Dear Crucial Skills,
Yesterday I led a discussion on crucial conversations with my ten-member corporate and public affairs team. When we examined everyone’s “Style Under Stress,” eight out of ten of my teammates discovered that they go to silence. Do these results indicate a big concern for us because there is not an equal distribution of silence/violence? Or, now that we know each other’s style under stress can we learn to look for the signs and establish safety. Any words of wisdom for us?
Surrounded by Silence
Dear Surrounded by Silence,
So, you lead a team composed almost entirely of members who go to silence when under stress. What does this mean? What should be done? Let me share some ideas and perspectives.
The Style Under Stress test is a self-report survey that can be accessed on VitalSmarts.com under the tab “My Resources” (click here to access the survey). There is no charge for taking the test. It identifies whether or not you tend to become silent or react violently when you find yourself in a crucial conversation.
Silence describes people who withhold their ideas and opinions from others. It could be that an individual “sugar coats” or “waters down” their meaning in order to keep some hidden. Or, perhaps they share none of their meaning and withdraw completely.
Violence describes people who compel others through attempts to control, being disrespectful, or making harsh, verbal attacks.
When you consider functional teams or groups of people, the goal is not to balance the dynamics of silence or violence. Both are hurtful and dysfunctional. Rather, the desired result is to move your teammates away from both silence and violence and toward honest and open dialogue.
The costs of silence are enormous. If, when the meeting becomes stressful, teammates clam up, don’t fully advocate their ideas, or understate the importance of issues; then the problems cannot be solved, progress is very slow, and innovation and creativity are almost impossible.
I would recommend that you challenge the team to adopt dialogue as an operating principle. The goal is to create a free flow of meaning, unhampered by defensiveness, anxiety, or political calculations. The goal is to be open, honest and 100 percent respectful in all your communications with the intent to help and not hurt. This resolve can help people think in new ways about their communication.
The key to overcoming silence is to make it safe for people to express their views and opinions. As teammates agree and are encouraged to use dialogue with each other, they are creating Mutual Purpose—an essential condition of safety. As teammates are respectful with each other, they are creating the other condition essential to safety: Mutual Respect.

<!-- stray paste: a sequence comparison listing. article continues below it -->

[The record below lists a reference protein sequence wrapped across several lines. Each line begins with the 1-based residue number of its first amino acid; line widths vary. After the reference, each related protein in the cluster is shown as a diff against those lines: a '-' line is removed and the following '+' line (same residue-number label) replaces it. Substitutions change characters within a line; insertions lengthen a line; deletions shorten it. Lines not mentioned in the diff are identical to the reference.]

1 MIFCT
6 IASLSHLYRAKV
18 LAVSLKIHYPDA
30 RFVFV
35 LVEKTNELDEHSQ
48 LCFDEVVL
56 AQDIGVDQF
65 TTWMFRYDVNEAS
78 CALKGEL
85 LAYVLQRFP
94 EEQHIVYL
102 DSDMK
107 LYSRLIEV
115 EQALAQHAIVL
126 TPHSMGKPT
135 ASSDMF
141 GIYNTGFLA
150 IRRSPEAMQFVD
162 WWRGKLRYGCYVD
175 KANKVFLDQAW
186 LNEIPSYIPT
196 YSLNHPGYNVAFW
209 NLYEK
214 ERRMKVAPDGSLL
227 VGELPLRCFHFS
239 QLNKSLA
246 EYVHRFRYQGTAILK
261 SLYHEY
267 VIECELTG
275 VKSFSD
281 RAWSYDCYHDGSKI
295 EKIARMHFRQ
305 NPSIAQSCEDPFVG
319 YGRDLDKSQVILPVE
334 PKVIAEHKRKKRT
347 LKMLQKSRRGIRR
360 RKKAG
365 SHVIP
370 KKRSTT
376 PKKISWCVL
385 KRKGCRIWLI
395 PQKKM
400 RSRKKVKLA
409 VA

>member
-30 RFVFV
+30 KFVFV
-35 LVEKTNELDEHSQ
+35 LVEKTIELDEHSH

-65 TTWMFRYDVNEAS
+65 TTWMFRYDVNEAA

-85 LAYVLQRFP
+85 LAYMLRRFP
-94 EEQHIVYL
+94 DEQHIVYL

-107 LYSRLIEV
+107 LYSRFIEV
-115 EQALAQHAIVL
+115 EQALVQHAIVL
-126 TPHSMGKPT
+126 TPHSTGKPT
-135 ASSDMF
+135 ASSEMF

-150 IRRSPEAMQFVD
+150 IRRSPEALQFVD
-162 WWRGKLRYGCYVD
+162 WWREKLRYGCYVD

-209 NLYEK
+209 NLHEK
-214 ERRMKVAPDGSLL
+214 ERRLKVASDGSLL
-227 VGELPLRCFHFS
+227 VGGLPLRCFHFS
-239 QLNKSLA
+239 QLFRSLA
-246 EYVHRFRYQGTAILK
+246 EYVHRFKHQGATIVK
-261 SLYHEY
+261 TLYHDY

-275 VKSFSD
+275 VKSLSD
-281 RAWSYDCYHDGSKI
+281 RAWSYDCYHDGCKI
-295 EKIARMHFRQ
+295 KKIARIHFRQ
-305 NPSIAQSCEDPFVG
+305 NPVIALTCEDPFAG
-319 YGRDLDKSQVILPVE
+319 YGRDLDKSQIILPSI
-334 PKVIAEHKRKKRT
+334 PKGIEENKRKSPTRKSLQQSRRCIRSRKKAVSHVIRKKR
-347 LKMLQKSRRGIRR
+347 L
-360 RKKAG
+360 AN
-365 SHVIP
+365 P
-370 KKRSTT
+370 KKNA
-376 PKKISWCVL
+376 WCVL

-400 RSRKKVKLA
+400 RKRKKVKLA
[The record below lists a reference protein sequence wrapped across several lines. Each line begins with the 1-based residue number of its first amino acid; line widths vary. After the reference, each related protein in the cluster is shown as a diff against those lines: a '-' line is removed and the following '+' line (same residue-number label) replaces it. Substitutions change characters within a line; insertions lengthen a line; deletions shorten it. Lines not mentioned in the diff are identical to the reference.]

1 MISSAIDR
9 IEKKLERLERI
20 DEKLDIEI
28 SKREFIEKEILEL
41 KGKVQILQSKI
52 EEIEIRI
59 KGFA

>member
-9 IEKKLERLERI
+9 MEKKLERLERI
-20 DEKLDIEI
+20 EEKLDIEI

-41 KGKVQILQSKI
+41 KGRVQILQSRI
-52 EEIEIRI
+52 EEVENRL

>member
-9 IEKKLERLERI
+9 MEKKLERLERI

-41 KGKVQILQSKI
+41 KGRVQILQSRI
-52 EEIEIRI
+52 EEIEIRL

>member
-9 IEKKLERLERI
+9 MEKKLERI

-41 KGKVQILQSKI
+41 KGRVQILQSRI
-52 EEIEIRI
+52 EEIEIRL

When you see disrespect among team members, immediately bring it to the attention of the team and the individual. For example, if Bill were disrespectful to Jill, you might say, “Before we continue discussing the budget, I’d like to talk about what just happened.”
Next, factually describe what happened. “Bill, you expressed your view but when Jill disagreed you called her a yellow-bellied sap sucker.”
Now compare what happened with what you expected. “As a team, we agreed to be respectful with each other.” Share your interpretation of Bill’s comment. “I think your comment crossed the line.”
Finally, invite Bill to share his view. “Bill, how do you see it?”
By confronting disrespect when it occurs, you create a new norm that requires your team to discuss respect and never let disrespect slide. This can quickly discipline a team and increase mutual respect.
Another important way to get silent members of the team to participate is to invite their participation. Inquire individually as to their views and opinions. Here are some examples:
“Linus, do you have any concern with this deadline?”
“Sasha, we haven’t heard your view on this issue; would you mind sharing?”
“Phil, I noticed you rolled your eyes when Mary said she is short staffed. Do you see it differently?”
By inviting individuals to participate, you create an expectation of participation and teammates are less likely to hide out. You create a new team norm and overcome habitual silence.
In helping members of your team overcome silence by engaging in dialogue, I would encourage you to build the teams skills using training or forming a book discussion group.
Turning a team from patterns of silence to effective dialogue is a lot of work, but concentrated effort and discipline will pay rich, rich dividends.